X-Message-Number: 19392
Date: Tue, 2 Jul 2002 15:37:24 EDT
Subject: Intensity Interferometer 5

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Intensity interferometer 5.

In Intensity interferometer 4 (ii4), I have given a sketch of what a sound 
based ii could do. I have pointed out that sounds are made of phonons, one of 
many excitons found in matter.  If someone wan to make some advance in the 
field without putting too much money, a good idea could be to study and 
compare the different possibilities open up by excitons fields.

Different excitons will use different detectors. Beyond that, there is a 
common trunk to handle and process data. There is the hardware part and then 
the software part. This last one is completly indifferent to the nature of 
the input signal: photon, phonon, plasmon, and so on-on. It don't matter if 
we try to get the picture of a neutron star, the inside of Earth or a frozen 
brain. A second step, after looking at all known excitons, would be to 
identify application domains for each potential system. An ii web site could 
be the start of a link between potential users, from astronomers to 
geophysicists to medical researchers.

Then there must be an active project in the ii domain. To my knowledge, the 
australian Narrabri instrument has been the only ii in the world for at least 
20 years and don't function anymore today. Because astronomy is the sole 
domain where that technology has effectively been put in practical use, I 
think the new project must start from here. That will suppress all steril 
talks about the theory is flawed, it can't work, and so on. The objective of 
the new project would be to test hardware and software in the common trunk. 
So it must be defined with an eye on a comming phonon brain reader. It must 
start from what has been done and make a significan but manageable increment. 
I think the effort must be on making pictures with an ii. This will run 
against a current missconception and define the battleground.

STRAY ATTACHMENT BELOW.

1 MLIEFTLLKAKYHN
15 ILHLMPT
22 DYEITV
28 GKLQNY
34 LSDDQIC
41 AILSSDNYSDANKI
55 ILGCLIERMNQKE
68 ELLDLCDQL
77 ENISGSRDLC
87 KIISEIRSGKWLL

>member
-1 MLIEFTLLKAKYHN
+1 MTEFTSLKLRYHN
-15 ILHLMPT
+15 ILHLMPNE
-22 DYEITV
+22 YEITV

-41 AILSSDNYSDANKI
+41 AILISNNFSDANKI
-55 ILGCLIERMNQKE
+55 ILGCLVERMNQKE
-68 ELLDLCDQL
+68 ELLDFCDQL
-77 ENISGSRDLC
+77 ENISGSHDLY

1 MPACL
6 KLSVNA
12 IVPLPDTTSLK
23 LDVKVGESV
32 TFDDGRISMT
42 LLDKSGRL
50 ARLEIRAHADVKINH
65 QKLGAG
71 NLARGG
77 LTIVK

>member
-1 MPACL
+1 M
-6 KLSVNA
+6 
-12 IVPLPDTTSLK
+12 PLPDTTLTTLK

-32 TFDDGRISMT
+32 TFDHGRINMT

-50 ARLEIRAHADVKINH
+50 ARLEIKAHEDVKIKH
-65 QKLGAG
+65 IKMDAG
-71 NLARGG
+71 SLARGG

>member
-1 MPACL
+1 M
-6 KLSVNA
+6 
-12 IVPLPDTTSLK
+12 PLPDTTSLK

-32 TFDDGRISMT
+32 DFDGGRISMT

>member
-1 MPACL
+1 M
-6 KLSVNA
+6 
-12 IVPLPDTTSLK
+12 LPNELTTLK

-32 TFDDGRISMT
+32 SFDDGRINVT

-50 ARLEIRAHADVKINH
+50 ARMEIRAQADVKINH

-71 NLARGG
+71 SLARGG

There is what could be such a project: The astronomical imaging intensity 
interferometer (i-cube) would produce 2-D pictures with a definition near 100 
x 100 pixels. The sampling frequency would be 300 Mhz or one meter sample 
wave. This is the limit for common high speed photometers, at least as I know 
them. It is too the maximum frequency that could be used on a phonon system.  
Observing wavelength would be 1 000 times smaller, or one millimeter. This 
value is choosen so that observations are not too long and mostly because it 
is the value used on a brain reader, so the software could be transposed 
directly from star to brain picture building. Using the GPS and comming 
Galileo systems, it could be possible to pinpoint the position of light 
detector with meter scale precision over large distance. I suggest a 1 000 x 
1 000 km observing ground with one observing position every 10 km. (one for 
each pixel in the final picture. The resolving power would be equal to that 
of a 500 m in diameter optical telescope. Because of the low sampling 
frequency, this is a long tail instrument with poor energy efficiency, only 
bright object such neutron stars or black hole environment could be seen ( no 
Earth-like planets). The angular resolution would be 10^-9 radian or 10 000 
km at 1 light-year, a Jupiter scale object could be just resolved at the 
distance of the nearest stars.

One observational run would take 3 seconds, a deeper observation with 10 
times the resolving power would expand that time to nearly one hour ( each 
experiment would be 10 times longuer and the statistics would call for 100 
times more experiments). If the light collector was of the solar furnance 
kind used at Narrabri, they would be cheap, but an imaging system with 10 000 
pixels would request as much of them. And as much electronics systems. the 
cost would be huge. A way out of this problem is to use movable instruments. 
There could be only 100 instruments moved each day to a new location. They 
would come back to the same point after 100 stops. So, there is a problem: 
One observing run last from 3 seconds to one hour maximum, but after that all 
the system must be packed and moved 10 km (6 mi) aways. Making one picture 
ask then for 3 months at least (not counting days with cloud cover).

One solution would be to invest more in the light collector. If it was a more 
or less classical telescope, it would produce an observed field picture. 
Optical fibers could then pick up point sources, each beam at a fiber exit 
would then be moved along a CCD row by a rotating mirror. That would give the 
time resolution of the system. The next CCD row would be devoted to another 
beam from another fiber. Similar systems in spectrographs may have up to 2000 
fibers observing as much objects. There could be 1 000 fibers in round 
number. That would not accelerate the production of a picture, but 1 000 
would be built at the same time. If the fiber entries can be moved in the 
observing field,  more objects could be scanned. Then the telescope may be a 
robotic one aiming at many fields in the course of an observation run. In one 
night, 100 fields could be targeted, in each one, ten fiber settings could be 
used, each observing 1 000 objects. After 3 months, a batch of one millions 
pictures would be released. The system moving fiber entries in the field of 
view would be very akin to the scanning system on a phonon based ii.

The next problem is who would pay for that system?

Yvan Bozzonetti.


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